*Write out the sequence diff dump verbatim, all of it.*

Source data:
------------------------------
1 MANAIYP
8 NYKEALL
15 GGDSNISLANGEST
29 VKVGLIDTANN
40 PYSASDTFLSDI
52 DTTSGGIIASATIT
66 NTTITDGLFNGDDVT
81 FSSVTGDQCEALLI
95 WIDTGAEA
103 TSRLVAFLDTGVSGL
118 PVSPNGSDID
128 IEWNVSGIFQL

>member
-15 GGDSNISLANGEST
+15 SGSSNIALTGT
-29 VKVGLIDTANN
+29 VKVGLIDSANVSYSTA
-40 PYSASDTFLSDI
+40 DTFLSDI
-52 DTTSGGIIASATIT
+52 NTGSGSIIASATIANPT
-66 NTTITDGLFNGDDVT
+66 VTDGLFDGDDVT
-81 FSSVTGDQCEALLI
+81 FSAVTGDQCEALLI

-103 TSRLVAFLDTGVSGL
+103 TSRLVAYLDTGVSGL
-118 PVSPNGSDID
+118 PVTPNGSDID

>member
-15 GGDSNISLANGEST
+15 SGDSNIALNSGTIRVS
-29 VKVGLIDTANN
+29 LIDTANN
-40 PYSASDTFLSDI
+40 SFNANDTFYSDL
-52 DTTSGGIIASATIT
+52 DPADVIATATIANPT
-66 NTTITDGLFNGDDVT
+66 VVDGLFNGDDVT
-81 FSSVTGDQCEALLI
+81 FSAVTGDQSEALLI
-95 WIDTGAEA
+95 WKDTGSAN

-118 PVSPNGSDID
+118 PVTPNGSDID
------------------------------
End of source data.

1 MANAIYP
8 NYKEALL
15 GGDSNISLANGEST
29 VKVGLIDTANN
40 PYSASDTFLSDI
52 DTTSGGIIASATIT
66 NTTITDGLFNGDDVT
81 FSSVTGDQCEALLI
95 WIDTGAEA
103 TSRLVAFLDTGVSGL
118 PVSPNGSDID
128 IEWNVSGIFQL

>member
-15 GGDSNISLANGEST
+15 SGSSNIALTGT
-29 VKVGLIDTANN
+29 VKVGLIDSANVSYSTA
-40 PYSASDTFLSDI
+40 DTFLSDI
-52 DTTSGGIIASATIT
+52 NTGSGSIIASATIANPT
-66 NTTITDGLFNGDDVT
+66 VTDGLFDGDDVT
-81 FSSVTGDQCEALLI
+81 FSAVTGDQCEALLI

-103 TSRLVAFLDTGVSGL
+103 TSRLVAYLDTGVSGL
-118 PVSPNGSDID
+118 PVTPNGSDID

>member
-15 GGDSNISLANGEST
+15 SGDSNIALNSGTIRVS
-29 VKVGLIDTANN
+29 LIDTANN
-40 PYSASDTFLSDI
+40 SFNANDTFYSDL
-52 DTTSGGIIASATIT
+52 DPADVIATATIANPT
-66 NTTITDGLFNGDDVT
+66 VVDGLFNGDDVT
-81 FSSVTGDQCEALLI
+81 FSAVTGDQSEALLI
-95 WIDTGAEA
+95 WKDTGSAN

-118 PVSPNGSDID
+118 PVTPNGSDID